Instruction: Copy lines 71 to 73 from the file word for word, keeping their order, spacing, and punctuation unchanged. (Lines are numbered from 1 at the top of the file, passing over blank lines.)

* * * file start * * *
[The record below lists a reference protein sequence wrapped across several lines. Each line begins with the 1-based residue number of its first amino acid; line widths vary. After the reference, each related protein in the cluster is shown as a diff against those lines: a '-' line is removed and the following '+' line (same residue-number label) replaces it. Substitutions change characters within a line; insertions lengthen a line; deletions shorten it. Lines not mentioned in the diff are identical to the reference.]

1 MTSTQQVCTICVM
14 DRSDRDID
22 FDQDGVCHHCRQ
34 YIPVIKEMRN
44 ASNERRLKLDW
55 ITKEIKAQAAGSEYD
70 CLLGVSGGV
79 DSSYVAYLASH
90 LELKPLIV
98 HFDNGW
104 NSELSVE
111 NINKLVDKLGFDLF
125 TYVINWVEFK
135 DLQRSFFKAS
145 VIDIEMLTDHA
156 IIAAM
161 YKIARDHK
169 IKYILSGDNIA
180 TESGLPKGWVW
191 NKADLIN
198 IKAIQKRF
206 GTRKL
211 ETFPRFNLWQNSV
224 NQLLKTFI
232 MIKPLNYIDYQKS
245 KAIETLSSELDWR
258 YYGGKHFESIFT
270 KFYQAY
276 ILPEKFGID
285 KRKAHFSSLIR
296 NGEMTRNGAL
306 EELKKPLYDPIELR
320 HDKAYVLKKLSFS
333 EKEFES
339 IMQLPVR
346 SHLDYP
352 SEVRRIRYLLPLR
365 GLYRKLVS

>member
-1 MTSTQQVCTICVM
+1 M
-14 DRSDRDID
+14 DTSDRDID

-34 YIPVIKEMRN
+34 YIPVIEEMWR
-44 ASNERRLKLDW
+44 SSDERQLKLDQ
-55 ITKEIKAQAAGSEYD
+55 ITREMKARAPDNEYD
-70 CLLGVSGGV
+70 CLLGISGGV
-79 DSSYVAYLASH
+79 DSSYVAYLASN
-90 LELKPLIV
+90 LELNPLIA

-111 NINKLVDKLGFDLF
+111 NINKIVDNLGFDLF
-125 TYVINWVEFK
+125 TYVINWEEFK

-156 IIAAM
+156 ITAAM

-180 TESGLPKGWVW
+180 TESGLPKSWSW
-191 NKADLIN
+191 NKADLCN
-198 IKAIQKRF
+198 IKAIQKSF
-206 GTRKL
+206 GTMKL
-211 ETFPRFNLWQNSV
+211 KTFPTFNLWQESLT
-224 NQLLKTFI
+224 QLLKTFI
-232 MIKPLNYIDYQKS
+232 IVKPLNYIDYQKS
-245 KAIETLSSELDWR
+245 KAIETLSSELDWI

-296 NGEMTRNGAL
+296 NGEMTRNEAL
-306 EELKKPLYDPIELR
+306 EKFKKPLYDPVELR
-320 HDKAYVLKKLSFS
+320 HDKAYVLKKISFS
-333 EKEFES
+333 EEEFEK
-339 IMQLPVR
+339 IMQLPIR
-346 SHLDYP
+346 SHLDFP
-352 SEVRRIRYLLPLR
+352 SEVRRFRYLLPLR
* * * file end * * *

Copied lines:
-211 ETFPRFNLWQNSV
+211 KTFPTFNLWQESLT
-224 NQLLKTFI